With lifetime employment a thing of the past, a side gig means you no longer have to rely on your job as the sole source of income. A side gig is also a great way to hone new skills, earn extra money, and have some fun. However, while you’re ramping up your new business, you don’t want to neglect and possibly jeopardize your current job. Here are five things to keep in mind as you start a side venture.
1. Read your HR manual (finally)
Are there published restrictions on working for anyone else? Check your company intranet. Ask a friend in human resources. See if you can find examples of other employees who have side gigs of their own. (You want to learn the official policy—just because the company hasn’t enforced the rules doesn’t mean they won’t start with you.) Check for conflicts of interest. If, for instance, you’re working for an advertising agency and start a marketing consulting side gig, your employer might argue that you’re competing with its business. If there are no restrictions and no conflicts, launch away. If there’s a possibility of objections, talk to your manager. It’s better that your bosses hear from you directly, and you might even get a verbal go-ahead.
2. Bring your own devices
Even if you get your employer’s blessing, never use the company’s equipment for your side gig. Don’t use its email address or phone number, and bring your own laptop. Are you planning to print advertising flyers? Don’t use the company copier—it could muddy the ownership rights. If you use company equipment to create something for your side gig, even if it’s the result of your creativity and effort, your employers may argue that the output belongs to them.
3. Set clear time and place boundaries
Just as you shouldn’t use company hardware and services for personal projects, it’s not wise to engage in side gig activities on company time or at the company location. If you’re seeing clients, don’t meet in the office conference room, even if it’s your lunch break. If you have to take a 3pm call related to your side gig, take a shorter lunch. You want to have a clear delineation between your side project and your current job so you don’t even give the appearance that you’re slacking off at work and funneling your energy elsewhere.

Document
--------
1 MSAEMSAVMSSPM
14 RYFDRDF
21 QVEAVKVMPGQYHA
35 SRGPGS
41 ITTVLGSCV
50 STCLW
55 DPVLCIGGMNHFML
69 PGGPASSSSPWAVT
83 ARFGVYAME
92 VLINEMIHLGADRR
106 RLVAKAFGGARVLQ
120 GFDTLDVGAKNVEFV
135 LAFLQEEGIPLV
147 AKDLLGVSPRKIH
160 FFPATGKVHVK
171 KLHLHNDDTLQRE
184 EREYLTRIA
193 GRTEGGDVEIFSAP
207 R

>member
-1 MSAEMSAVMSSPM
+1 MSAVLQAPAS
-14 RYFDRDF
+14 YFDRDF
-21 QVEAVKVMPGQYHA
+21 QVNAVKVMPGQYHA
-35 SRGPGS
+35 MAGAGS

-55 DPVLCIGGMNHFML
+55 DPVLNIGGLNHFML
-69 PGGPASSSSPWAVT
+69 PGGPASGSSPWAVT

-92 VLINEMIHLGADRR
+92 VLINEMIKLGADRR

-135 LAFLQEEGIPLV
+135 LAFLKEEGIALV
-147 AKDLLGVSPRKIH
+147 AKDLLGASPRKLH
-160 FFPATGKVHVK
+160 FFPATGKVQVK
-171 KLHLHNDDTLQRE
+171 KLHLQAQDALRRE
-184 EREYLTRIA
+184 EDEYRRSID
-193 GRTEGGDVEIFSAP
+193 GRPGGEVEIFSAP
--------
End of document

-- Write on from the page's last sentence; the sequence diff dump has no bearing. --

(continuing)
4. Share your newfound energy
You'll likely have an abundance of energy for your side gig—the newness, the potential, the creativity. Share some of that energy with your current employer by doing an even better job than usual. You definitely want to preserve the vast majority of your energy for the side gig—you’ll need it. But think of your newfound on-the-job sparkle as a way to bank some good will for the future. If you’re doing an even better job, your boss won’t have anything to complain about, and may even encourage your side gig or offer more flexibility as you need it.
5. Be ready to explain yourself
If your side gig and current job ever collide, know in advance how you’re going to deal with conflicts. For example, if you’re at the office holiday party and your senior management mentions that your boss told them about your side gig, how will you respond? You want to have something interesting to say about your outside work, but also balance it with something interesting you’re doing in your current job – otherwise they'll think your head and heart belong elsewhere.
If your boss puts you on a project that requires late, volatile hours that cut into your side gig, how will you resolve this? You want to decide in advance how willing you are to give extra time to your current job now that you have another project. If your side gig starts to grow and you need flexibility, are you willing to ask your boss for that? Decide how far you want to take the side gig. You may change your mind down the road, but an initial plan will at least give you some structure.
It’s absolutely feasible to juggle a side gig with a full-time job. It’s even preferable in that it removes the pressure on the side gig to make money right away. It also could give you a brighter attitude toward your day job, allowing you to perform better than before. Just make sure you take precautions so you succeed at both, rather than pit one against the other.